Fuel supplies slowly resumed in Nigeria on Tuesday after a strike by fuel marketers was called off, but long queues at petrol stations and interruptions to businesses persisted in Africa's biggest economy and oil producer. The dispute, which ended on Monday, brought much of Nigeria to a standstill as private generators that produce most of the electricity for the nation's 170 million inhabitants ran out of fuel, days before the inauguration of Muhammadu Buhari as the new president on May 29. Nigeria subsidizes gasoline and must import the bulk of the 40 million litres a day that it consumes owing to a neglected refining system.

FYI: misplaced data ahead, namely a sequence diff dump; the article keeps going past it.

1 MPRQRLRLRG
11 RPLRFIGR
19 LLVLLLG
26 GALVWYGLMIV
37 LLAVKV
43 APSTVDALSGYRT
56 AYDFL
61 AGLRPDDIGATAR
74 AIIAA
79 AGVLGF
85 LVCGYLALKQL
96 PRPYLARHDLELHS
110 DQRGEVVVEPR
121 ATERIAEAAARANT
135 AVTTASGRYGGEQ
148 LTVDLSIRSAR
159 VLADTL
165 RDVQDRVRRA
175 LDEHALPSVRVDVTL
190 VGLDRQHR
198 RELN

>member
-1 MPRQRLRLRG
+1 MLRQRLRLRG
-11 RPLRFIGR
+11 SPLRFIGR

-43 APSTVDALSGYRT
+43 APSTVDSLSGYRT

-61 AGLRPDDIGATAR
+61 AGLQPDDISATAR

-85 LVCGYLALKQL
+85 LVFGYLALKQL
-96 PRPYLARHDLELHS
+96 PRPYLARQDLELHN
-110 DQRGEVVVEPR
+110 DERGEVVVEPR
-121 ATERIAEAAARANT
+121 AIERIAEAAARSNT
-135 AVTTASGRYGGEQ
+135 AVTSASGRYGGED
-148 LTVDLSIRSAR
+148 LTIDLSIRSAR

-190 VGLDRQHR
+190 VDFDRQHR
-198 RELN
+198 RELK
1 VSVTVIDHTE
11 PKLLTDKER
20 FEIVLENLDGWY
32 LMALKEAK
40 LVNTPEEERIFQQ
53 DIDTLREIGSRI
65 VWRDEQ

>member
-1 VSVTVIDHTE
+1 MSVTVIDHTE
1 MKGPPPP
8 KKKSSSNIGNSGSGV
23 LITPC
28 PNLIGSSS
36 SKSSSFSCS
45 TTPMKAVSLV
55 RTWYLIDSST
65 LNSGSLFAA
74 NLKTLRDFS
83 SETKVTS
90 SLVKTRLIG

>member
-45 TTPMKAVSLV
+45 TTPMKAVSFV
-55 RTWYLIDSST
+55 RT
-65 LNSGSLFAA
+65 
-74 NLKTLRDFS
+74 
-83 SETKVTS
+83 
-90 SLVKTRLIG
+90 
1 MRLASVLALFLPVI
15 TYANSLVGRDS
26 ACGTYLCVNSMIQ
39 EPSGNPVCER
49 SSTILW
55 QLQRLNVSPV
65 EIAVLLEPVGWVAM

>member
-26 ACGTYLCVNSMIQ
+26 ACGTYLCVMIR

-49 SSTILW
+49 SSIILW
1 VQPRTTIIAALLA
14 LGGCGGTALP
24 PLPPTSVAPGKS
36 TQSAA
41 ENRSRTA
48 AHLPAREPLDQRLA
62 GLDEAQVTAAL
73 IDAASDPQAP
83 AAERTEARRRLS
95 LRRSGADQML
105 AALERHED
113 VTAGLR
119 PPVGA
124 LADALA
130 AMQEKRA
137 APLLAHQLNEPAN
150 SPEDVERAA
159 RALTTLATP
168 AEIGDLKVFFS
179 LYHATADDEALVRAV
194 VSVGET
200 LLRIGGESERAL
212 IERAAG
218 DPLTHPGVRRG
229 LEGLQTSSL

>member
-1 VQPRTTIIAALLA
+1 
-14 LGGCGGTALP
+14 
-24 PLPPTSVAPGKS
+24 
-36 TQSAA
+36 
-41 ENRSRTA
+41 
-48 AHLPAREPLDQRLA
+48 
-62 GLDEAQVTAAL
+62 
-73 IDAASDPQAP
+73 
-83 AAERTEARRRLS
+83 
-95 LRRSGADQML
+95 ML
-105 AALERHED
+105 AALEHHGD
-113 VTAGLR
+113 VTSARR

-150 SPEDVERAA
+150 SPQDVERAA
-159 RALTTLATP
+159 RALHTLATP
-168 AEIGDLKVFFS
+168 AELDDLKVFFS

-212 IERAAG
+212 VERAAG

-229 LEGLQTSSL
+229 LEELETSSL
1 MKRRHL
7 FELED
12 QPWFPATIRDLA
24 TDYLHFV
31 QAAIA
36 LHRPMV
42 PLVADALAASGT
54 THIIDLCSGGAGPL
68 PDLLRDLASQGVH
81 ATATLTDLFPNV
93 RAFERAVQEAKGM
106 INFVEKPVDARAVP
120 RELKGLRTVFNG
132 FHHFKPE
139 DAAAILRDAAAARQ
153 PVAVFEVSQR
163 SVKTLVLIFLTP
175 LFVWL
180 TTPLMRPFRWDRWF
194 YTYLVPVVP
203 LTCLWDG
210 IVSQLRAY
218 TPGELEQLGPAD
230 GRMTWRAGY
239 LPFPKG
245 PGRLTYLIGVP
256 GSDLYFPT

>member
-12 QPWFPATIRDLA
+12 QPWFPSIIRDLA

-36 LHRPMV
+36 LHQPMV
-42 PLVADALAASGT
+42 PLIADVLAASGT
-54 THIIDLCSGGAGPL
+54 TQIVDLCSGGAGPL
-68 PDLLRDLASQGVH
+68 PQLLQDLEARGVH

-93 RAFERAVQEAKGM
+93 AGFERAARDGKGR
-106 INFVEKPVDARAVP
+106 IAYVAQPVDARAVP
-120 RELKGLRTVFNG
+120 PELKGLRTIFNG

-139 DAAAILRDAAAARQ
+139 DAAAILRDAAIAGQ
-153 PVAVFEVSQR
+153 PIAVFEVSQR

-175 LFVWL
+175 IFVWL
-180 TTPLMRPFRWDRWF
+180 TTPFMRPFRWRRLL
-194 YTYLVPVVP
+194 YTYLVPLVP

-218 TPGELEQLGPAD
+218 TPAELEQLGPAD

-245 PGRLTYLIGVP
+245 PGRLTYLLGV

Charter Communications Inc, controlled by cable industry pioneer John Malone, offered to buy Time Warner Cable Inc for $56 billion, seeking to combine the No. 3 and No. 2 U.S. cable operators to compete against market leader Comcast Corp. The partners, who said on Tuesday the deal would mean better access to broadband Internet for many consumers, immediately faced questions about likely regulatory obstacles that helped sink Comcast's earlier bid for Time Warner Cable. The Federal Communications Commission was unusually quick to comment, saying it would closely review the deal's merits. "In applying the public interest test, an absence of harm is not sufficient." Charter, in which Liberty Broadband Corp owns about 26 percent, offered about $195.71 in cash and stock for each Time Warner Cable share, based on Charter's closing price on May 20.